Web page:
In fact, PWM is a common way that the 5.25" bay devices control brightness. All it takes is a 555 timer chip and a variable resistor to produce a high frequency variable duty cycle signal to the lights. I'm sure there are designs out there that do regulate current and voltage simultaneously but that would undoubtedly be more complicated. I am very well aware of the products on the market and how they are integrated, but I found nothing to my liking and wanted to come up with a unique solution that suits my needs perfectly.

I'll get back to this post with what I find, as I think if my method works and is easy it could be something other users could take advantage of, especially with the potential for tight integration with a software like speedfan or really any method of controlling the PWM duty cycle on the motherboard header. It should be an exciting project and I'm looking forward to getting it to work.
Here you go...1 A driver...found it with a quick Google search:


I've done something very similar in the past for high power LED applications. You connect the PWM signal input "VDim". You'll have to lookup the chip to make sure that you have the chip voltages right for Vin and VDim. There are others in the series.
What's the advantage of a dedicated driver like this over just using the PWM signal to switch a higher power source?
All LEDs are dimmable via PWM, that's part of the whole point. Those are just sleeved nicely with a system of connectors. The issue at hand is that the PWM source, the motherboard, doesn't have enough power (only 5mA at 5v) to drive any decently sized LEDs, so that PWM source has to be amplified. The implementation of that type of amplifier was the goal of this post, the result of which seems to be a simple MOSFET to switch a higher voltage signal with greater current capability.
The LEDs don't really dim when you PWM them, they just turn on and off a lot. As you leave them off longer in the PWM cycle, they appear dim as they are producing less photons on average.

The trick is to turn them on and off fast enough so that your eye can't tell the difference. Your eye in an "integrator" and will "average" the on and off pulses. This is similar to how your TV works, a movie at the theater works, or even how a regular light bulb works.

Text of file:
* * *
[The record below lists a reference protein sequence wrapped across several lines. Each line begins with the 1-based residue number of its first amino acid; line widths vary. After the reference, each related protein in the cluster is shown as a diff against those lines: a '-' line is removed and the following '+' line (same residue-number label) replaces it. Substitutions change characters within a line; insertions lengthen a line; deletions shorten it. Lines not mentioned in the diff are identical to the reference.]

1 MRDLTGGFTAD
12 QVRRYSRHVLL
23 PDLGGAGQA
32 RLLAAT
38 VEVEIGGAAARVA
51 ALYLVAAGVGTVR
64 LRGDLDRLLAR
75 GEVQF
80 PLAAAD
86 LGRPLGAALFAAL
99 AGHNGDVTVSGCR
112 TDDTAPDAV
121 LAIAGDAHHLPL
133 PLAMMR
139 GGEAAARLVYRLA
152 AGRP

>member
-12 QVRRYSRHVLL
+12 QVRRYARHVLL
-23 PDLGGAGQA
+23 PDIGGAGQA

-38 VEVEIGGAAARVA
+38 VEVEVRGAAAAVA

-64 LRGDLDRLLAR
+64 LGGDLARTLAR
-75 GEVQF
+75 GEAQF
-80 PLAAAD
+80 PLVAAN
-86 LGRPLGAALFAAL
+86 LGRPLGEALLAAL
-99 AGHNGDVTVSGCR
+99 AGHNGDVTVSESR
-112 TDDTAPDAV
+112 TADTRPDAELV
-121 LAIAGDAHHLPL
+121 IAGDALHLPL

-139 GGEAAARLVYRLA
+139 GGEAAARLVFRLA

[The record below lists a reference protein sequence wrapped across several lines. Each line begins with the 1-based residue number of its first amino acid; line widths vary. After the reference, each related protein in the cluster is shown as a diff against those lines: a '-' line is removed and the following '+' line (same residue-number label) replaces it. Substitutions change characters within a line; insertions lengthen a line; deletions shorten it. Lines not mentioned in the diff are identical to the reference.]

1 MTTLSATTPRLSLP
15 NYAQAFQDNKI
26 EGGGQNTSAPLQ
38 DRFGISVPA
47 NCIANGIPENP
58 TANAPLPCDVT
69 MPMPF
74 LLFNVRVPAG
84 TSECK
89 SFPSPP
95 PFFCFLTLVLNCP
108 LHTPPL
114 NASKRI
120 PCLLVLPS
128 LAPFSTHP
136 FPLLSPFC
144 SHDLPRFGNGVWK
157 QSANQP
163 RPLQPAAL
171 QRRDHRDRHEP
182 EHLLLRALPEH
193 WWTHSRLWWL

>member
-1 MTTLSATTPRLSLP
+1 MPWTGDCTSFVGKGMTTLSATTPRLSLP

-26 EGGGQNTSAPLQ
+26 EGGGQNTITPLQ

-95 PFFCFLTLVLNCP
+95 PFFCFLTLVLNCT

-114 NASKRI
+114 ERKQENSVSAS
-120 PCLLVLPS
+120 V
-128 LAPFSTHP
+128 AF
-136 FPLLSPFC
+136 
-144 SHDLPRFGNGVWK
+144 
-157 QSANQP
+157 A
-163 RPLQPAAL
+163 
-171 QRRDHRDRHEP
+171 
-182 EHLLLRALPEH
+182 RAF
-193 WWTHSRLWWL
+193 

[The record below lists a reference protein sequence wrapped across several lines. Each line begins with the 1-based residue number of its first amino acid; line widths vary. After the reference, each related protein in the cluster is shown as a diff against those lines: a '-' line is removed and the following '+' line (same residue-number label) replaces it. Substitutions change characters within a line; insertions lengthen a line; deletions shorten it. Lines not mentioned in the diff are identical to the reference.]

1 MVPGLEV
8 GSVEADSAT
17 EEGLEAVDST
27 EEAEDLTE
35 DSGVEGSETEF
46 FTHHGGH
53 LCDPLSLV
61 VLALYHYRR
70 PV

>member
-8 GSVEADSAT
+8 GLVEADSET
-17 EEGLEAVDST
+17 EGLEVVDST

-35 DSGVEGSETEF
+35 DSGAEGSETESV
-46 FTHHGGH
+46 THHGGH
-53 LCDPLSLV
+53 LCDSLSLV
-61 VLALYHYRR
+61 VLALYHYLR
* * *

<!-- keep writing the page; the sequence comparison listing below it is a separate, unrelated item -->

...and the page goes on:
In not notice the flicker, you need at least 30 Hz for the PWM frequency. It's best to not have the frequency be a multiple of power line frequency (60 or 50 Hz depending on where you live) to avoid the "flickering" that you used to see with old CRT screens.

Yes I understand the concepts of PWM for brightness control, as I explained in my previous posts. As I also said above, the motherboard fan header PWM frequency is specified to be 25KHz, far above what our eyes can perceive and above the audible range for most people too. This is also the frequency that many other PWM-controlled devices run at, again to avoid the audible range of frequencies. There is no issue here with the concept of PWM-ing an LED to effectively ("effectively", meaning to our eyes) the issue that I believe I have resolved is using the motherboard PWM signal as a source for this control.
It's a great idea...didn't mean to offend!

You were going down the right path. Motor drivers work nice too. Check out Linear Technology and Analog Devices...they have some nice chipsets which do this...and breadboard kits.

The biggest challenge you will have is keeping the output trace from the main power FET thick enough and short enough. If it's to thin, the extra inductance will kick the voltage up when you turn off the LEDs...if you are not careful you can overvolt and pop them.

The chipsets have the FET built in with feedback circuitry to help compensate. If you use a FET by itself, make sure you setup a feedback loop.

Sounds like a fun project! :D

No offense taken! Sorry if I was short.

Right, I have heard of that kind of kickback in a circuit of this type but primarily in electromagnetic devices like solenoids or motors that are being switched. Are you talking about the PCB trace from the FET being thick and short? From what I've been devising, I'm thinking of having the circuitry be pretty compact and simple, I wasn't planning a PCB. I've mostly been referencing people controlling higher power components from Arduinos, such as laid out in the attached image. I don't really know why it would be more complex than this, provided a proper FET is chosen to meet the needs of the circuit. There is a kickback-preventing diode in this circuit, but you made it sound like it may need to be a bit more complicated than that. I just figured it may not be as simple as this diagram indicated, so that's why I'm coming to you all!

Could always go with one of those ASUS ROG boards with the built-in 12V RGB header!

I'm actually considering going with that option to combine with the Phanteks Enthoo Luxe case. Woo shiny lights?